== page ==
To show a responsible, mature person, skip the bargaining. Or offer it up in a form that the character doesn’t expect to be taken seriously. Let the character make a joke about it, or express a brief moment of bargaining through a clearly rhetorical question that they don’t expect anyone to take seriously.
For example, put your character in a restaurant. When the bill arrives, let her discover she has left her purse in the car. She could smile sheepishly at the waiter and say “I don’t suppose you’d take an IOU?” Of course he wouldn’t. She knows she’s going to have to endure some social embarrassment in asking someone from the restaurant to escort her to the car to retrieve her purse so they know she won’t run out on the bill. Her own mistake has caused a situation she’d rather avoid, but she’s mature enough to take responsibility for it, and thus she doesn’t beg.
An immature character, on the other hand, might well try hard to talk her way out of the situation. “Oh, you know me! I’m good for it. I come in here all the time. Just let me write you an IOU, I’ll make sure to come here for lunch tomorrow and pay for it then. Come on, please? I’ll give you a really big tip.” Beg, beg, beg. It’s pathetic, desperate, and everyone can see it except the character herself.
Why begging works
Or, I should say, the reason begging works in your novel is exactly because it almost never works for the character. You think the waiter or the restaurant manager is really going to just let the begging lady walk out without paying? Hardly. The reason begging works to show desperation, the reason it’s an effective strategy for showing this emotional state in your characters, is because begging almost never yields the desired result for the beggar.
Nor should it.
Let that sink in. If your character begs for a get-out-of-jail-free card, and you give it to them, you’re succumbing to the deadliest urge a writer can fall prey to: being too kind to your characters. Don’t do it. It destroys the drama of the situation, and, in fact, of the whole book. If you let a character beg their way out of trouble, it tells the reader you’re not serious about letting your character ever face genuine danger. It’s exactly the same as if you let your kids successfully beg for five more minutes of TV before bed. All that tells them is that you’re not really serious about the rules you’re setting for them.
Conclusion. Psychologists call this stage bargaining, but never forget what it’s really about: desperation. The degree of bargaining your characters show is a dead-on clue to the reader about how mature the character is in facing problematic situations. This does two good things for you.
First, it’s prime territory for a character arc. Let your character beg—and fail—early in the book, but grow and mature as the book proceeds until at the end, in a pivotal moment, she doesn’t beg at all but simply gets down to work.
Second, letting your character fail to talk her way out of a bad situation early in the book does wonders for building your credibility with the reader. If they see you resisting that deadly urge to go easy on her—if they see you letting her fail to talk her way out of a speeding ticket, which then leads to her insurance rates going up such that she can’t afford to have her car anymore—then when you get to that big pivotal moment at the book’s climax, they’ll believe that the stakes are real. They’ll believe in the danger the character is facing, because they’ll believe you’re serious about enforcing the consequences.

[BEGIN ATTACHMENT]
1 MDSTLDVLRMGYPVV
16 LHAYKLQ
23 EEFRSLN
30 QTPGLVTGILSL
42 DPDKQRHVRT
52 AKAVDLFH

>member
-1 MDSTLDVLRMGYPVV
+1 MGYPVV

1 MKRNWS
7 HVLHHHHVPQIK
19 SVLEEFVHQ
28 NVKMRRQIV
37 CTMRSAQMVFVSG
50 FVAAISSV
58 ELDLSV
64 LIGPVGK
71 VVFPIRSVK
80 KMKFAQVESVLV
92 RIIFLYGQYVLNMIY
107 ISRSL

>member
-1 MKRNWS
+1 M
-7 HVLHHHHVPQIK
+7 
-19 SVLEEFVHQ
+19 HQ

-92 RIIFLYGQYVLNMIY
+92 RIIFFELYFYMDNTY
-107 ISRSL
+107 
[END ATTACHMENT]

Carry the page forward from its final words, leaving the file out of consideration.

March 31, 2010 17:18 UTC
I'm mad as hell and I'm not going to take this anymore!
This is part two in a five part series of detailed explorations into the five stages of grief model of emotional response.
After denial comes anger. Pictured here is Peter Finch’s character from the movie Network, in which he delivers what is perhaps the original epic rant, culminating in the immortal line “I’m mad as hell and I’m not going to take this anymore!”
Finch’s character is a TV news anchor. He has been living in denial for too long—expressed in the “ignore it and carry on as if nothing happened” mode—about the dysfunctional relationship between the media, the public, and the corporate and governmental powers that control our lives. This scene is where his denial finally gives way to anger.
If you haven’t seen this movie—and a lot of readers may not have, as the movie itself never achieved quite the mass consciousness that Finch’s immortal quote has—it’s worth watching for this scene alone. Watch it, and feel the dramatic power of that anger unleashed. Pay attention to how right it feels, emotionally, when Finch’s character finally stops denying an ugly truth he has ignored for so long.
Anger is the first sign of recognition
After all, you can’t really be mad at something that doesn’t exist, nor can you be mad at something you don’t see as a problem. And the previous stage, denial, is all about preventing your characters from recognizing the existence and problematic nature of the misfortunes that you, the writer, throw at them.
So give us some anger to signal this critical change in the character’s view of the situation. It may be a Finchian epic rant. It may pass by in a moment, with little more than a look of rage flashing across someone’s face. But we’d better see some anger or we won’t really believe that the character truly gets the situation. Anger is your tool for showing the reader that the character understands.